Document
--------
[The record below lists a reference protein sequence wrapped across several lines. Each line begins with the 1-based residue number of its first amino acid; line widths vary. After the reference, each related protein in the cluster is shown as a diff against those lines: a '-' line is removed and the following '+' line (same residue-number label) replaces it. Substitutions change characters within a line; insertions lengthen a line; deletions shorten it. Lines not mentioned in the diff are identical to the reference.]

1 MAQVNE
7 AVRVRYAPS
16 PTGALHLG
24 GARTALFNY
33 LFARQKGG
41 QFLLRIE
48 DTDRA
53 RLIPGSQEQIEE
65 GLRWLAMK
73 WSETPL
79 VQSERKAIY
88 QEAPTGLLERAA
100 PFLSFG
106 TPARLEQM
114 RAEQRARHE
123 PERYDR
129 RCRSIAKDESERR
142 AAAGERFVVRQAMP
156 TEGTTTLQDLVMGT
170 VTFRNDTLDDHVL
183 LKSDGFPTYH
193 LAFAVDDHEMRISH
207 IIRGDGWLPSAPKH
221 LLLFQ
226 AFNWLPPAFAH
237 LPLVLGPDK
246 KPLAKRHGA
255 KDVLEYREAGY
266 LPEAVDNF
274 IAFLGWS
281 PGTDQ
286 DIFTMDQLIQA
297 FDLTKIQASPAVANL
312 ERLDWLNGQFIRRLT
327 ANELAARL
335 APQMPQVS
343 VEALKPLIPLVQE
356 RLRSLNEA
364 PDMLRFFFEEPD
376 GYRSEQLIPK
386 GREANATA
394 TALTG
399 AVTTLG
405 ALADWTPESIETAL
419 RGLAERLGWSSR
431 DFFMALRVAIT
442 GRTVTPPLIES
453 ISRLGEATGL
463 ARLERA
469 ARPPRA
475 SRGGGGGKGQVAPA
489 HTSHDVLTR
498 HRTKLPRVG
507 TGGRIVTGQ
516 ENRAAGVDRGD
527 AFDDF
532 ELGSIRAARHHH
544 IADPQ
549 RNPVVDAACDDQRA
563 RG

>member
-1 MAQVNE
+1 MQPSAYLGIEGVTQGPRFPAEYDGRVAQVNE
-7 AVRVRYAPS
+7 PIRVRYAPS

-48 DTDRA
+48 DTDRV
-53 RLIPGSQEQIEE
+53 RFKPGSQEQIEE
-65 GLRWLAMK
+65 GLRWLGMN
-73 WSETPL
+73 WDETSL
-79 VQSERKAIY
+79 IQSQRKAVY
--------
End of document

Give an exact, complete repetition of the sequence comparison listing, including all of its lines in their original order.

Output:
[The record below lists a reference protein sequence wrapped across several lines. Each line begins with the 1-based residue number of its first amino acid; line widths vary. After the reference, each related protein in the cluster is shown as a diff against those lines: a '-' line is removed and the following '+' line (same residue-number label) replaces it. Substitutions change characters within a line; insertions lengthen a line; deletions shorten it. Lines not mentioned in the diff are identical to the reference.]

1 MAQVNE
7 AVRVRYAPS
16 PTGALHLG
24 GARTALFNY
33 LFARQKGG
41 QFLLRIE
48 DTDRA
53 RLIPGSQEQIEE
65 GLRWLAMK
73 WSETPL
79 VQSERKAIY
88 QEAPTGLLERAA
100 PFLSFG
106 TPARLEQM
114 RAEQRARHE
123 PERYDR
129 RCRSIAKDESERR
142 AAAGERFVVRQAMP
156 TEGTTTLQDLVMGT
170 VTFRNDTLDDHVL
183 LKSDGFPTYH
193 LAFAVDDHEMRISH
207 IIRGDGWLPSAPKH
221 LLLFQ
226 AFNWLPPAFAH
237 LPLVLGPDK
246 KPLAKRHGA
255 KDVLEYREAGY
266 LPEAVDNF
274 IAFLGWS
281 PGTDQ
286 DIFTMDQLIQA
297 FDLTKIQASPAVANL
312 ERLDWLNGQFIRRLT
327 ANELAARL
335 APQMPQVS
343 VEALKPLIPLVQE
356 RLRSLNEA
364 PDMLRFFFEEPD
376 GYRSEQLIPK
386 GREANATA
394 TALTG
399 AVTTLG
405 ALADWTPESIETAL
419 RGLAERLGWSSR
431 DFFMALRVAIT
442 GRTVTPPLIES
453 ISRLGEATGL
463 ARLERA
469 ARPPRA
475 SRGGGGGKGQVAPA
489 HTSHDVLTR
498 HRTKLPRVG
507 TGGRIVTGQ
516 ENRAAGVDRGD
527 AFDDF
532 ELGSIRAARHHH
544 IADPQ
549 RNPVVDAACDDQRA
563 RG

>member
-1 MAQVNE
+1 MQPSAYLGIEGVTQGPRFPAEYDGRVAQVNE
-7 AVRVRYAPS
+7 PIRVRYAPS

-48 DTDRA
+48 DTDRV
-53 RLIPGSQEQIEE
+53 RFKPGSQEQIEE
-65 GLRWLAMK
+65 GLRWLGMN
-73 WSETPL
+73 WDETSL
-79 VQSERKAIY
+79 IQSQRKAVY